To write a whole book about linguistic signs without ever discussing the profound semiological differences between speech and writing is nowadays a remarkable feat. This is what Rudi Keller has succeeded in doing. The achievement, unfortunately, bears depressing witness to the severe myopia concerning literacy that still prevails in some areas of modern linguistics.
The result is not so much a theory of linguistic signs as parts of several different theories, from Plato to Peirce, cobbled unhappily together. The explanation seems to be that Keller is at heart an old-fashioned historical linguist who has rashly ventured into the semiotic jungle and lost his bearings. So he looks for "theoretical" arguments that can be used to re-identify the familiar landmarks of 19th-century language studies, including the belief that linguistic communication is telementational and that languages are not only essential for rationality but are rationally used by their users for telementational ends.
This redemptive enterprise, in the absence of any language-independent account of rationality, involves circularities and inconsistencies at every turn, especially noticeable in Keller's question-begging treatment of "meaning". His basic strategy seems to be that semantic problems can be resolved by stipulative fiat. He declares "I am here" to be an "analytically true" sentence, but gives no account of analytic truth or of sentences. He "decides" to call meaning "that which makes the interpretation of signs possible" without realising that this is just a roundabout way of stating the platitude that treating something as meaningful involves finding meaning in it.
For Keller, linguistic signs "have meaning" even in the absence of interpreters: that is, when not in use. What kind of unused existence they enjoy he does not divulge. Nor does he ever distinguish between "having meaning" and "having a meaning". Into this semantic pot-pourri he throws the thesis that what makes a linguistic sign interpretable is "its rule of use in the language".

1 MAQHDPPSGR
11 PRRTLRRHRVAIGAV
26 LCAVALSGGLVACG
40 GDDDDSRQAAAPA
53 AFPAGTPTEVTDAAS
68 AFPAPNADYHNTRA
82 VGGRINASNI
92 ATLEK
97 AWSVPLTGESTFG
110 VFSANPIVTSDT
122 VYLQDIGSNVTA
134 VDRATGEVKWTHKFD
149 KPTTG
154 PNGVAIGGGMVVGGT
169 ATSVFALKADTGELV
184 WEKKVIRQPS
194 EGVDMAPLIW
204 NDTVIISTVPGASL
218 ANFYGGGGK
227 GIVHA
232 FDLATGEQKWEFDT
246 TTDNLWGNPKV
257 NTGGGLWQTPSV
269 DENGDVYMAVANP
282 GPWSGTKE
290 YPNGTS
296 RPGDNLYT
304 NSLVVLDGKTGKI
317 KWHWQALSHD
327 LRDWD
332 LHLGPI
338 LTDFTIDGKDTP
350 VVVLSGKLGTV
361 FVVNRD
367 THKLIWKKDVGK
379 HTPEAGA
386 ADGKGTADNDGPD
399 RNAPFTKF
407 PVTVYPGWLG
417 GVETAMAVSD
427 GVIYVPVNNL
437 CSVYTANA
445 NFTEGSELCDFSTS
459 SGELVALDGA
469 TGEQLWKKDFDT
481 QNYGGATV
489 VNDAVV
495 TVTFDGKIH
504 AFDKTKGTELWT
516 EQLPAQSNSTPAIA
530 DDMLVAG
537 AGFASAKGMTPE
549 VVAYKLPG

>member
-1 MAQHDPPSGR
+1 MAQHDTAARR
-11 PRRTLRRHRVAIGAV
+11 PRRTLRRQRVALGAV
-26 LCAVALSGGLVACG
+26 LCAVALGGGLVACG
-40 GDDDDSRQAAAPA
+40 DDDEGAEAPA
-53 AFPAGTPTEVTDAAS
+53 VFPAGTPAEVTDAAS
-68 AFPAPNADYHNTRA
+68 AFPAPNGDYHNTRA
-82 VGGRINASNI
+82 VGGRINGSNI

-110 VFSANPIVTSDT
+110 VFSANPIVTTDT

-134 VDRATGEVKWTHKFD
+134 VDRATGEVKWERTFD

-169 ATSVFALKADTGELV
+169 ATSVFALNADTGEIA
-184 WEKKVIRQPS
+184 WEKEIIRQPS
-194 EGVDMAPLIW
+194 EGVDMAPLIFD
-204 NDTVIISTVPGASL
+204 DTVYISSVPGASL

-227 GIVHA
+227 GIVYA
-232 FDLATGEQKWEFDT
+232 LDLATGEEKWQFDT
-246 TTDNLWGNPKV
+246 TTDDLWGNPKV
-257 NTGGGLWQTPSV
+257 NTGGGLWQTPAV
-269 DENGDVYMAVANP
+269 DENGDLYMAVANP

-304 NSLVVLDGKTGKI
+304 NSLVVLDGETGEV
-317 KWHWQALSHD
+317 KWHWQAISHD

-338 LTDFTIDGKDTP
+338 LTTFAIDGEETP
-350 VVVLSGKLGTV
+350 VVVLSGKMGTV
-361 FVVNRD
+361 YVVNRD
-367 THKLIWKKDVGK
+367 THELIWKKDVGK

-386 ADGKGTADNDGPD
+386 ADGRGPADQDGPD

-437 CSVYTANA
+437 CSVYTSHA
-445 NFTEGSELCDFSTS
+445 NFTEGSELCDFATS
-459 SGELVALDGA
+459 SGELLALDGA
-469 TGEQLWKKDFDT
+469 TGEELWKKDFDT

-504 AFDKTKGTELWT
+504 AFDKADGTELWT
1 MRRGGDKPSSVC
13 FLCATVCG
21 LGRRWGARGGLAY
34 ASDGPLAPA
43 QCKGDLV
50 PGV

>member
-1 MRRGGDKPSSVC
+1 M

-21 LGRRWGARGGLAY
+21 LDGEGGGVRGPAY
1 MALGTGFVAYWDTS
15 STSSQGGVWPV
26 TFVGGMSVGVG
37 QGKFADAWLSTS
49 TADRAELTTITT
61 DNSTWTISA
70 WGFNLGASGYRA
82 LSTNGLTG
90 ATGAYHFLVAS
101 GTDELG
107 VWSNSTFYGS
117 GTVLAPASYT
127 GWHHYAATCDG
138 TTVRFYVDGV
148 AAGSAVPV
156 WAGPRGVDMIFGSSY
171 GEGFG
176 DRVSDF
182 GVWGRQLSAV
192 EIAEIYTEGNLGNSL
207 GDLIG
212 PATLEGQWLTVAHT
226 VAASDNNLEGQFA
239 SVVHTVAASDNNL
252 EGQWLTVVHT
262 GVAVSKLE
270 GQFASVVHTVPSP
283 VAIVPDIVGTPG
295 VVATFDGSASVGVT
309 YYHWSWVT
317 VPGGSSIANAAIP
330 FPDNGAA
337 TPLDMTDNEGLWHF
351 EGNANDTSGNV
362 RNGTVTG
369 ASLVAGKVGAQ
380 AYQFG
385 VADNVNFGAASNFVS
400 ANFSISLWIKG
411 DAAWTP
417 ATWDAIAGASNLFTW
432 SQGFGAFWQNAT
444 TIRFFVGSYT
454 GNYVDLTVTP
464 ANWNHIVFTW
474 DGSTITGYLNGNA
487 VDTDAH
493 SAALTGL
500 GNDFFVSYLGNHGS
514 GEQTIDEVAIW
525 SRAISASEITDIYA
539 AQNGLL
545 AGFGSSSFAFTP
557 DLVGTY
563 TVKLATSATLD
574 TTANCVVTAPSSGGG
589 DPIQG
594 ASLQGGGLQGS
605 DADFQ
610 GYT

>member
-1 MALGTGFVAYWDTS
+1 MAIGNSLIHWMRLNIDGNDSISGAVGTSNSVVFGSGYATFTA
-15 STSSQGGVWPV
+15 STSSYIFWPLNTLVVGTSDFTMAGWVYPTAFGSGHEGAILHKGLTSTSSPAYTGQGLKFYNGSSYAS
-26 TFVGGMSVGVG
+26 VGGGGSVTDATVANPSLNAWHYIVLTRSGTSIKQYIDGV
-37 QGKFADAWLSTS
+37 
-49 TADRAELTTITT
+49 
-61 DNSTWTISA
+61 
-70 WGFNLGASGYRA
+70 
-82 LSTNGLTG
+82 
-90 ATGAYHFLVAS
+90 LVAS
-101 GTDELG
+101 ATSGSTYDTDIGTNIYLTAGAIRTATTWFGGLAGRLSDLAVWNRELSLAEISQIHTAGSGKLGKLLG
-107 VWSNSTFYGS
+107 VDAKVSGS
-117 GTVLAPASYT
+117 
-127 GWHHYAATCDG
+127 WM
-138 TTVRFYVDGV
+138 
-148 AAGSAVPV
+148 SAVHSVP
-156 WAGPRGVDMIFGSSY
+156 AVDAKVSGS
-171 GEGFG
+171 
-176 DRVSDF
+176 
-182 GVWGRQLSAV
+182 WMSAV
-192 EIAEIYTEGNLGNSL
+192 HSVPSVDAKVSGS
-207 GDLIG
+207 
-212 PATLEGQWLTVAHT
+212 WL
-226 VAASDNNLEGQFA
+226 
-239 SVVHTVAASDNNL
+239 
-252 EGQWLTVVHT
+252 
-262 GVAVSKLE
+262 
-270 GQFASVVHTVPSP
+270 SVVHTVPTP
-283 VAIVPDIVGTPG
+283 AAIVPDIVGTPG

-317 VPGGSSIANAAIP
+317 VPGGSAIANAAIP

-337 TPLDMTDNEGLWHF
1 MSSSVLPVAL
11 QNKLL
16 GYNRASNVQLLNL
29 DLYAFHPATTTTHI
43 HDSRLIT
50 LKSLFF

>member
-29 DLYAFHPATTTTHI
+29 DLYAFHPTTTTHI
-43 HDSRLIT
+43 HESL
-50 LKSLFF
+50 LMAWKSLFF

Hence from the Scylla of meaning to the Charybdis of rules. Keller wants to claim both that the meaning of a word is nothing other than its rule of use (a proposition he evidently believes to be Wittgensteinian) and that it is misleading to suppose that there are rules of use that both you and I know, because rules do not exist "outside and independently of those who follow them". According to Keller we cannot sensibly ask the question: "Why is an expression used as it is?" because the only available answer is: "That is just the way it is." Hardly a satisfactory basis for any kind of semantics or any theory of rules.
Between meaning and successful communication, in Keller's view, lies much complicated reasoning based on selected non-linguistic information. Just how we pick out the right information and the right inferences would be a miracle, were we not rational creatures. But since rationality is equated with language-using, this closes another circle. Which semiological criteria distinguish a linguistic sign from any other rule-based symbol, or even verbal from non-verbal communication, remain mysteries that Keller's theoretical investigation never gets round to elucidating.
Roy Harris is editor, Language and Communication.
A Theory of Linguistic Signs
Author - Rudi Keller
ISBN - 0 19 823795 2
Publisher - Oxford University Press
Price - £14.99
Pages - 262